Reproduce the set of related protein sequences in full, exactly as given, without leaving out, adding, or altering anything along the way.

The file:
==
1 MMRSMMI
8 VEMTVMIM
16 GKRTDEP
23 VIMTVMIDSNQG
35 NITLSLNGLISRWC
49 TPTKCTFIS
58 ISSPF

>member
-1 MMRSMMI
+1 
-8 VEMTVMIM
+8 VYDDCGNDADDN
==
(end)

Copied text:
1 MMRSMMI
8 VEMTVMIM
16 GKRTDEP
23 VIMTVMIDSNQG
35 NITLSLNGLISRWC
49 TPTKCTFIS
58 ISSPF

>member
-1 MMRSMMI
+1 
-8 VEMTVMIM
+8 VYDDCGNDADDN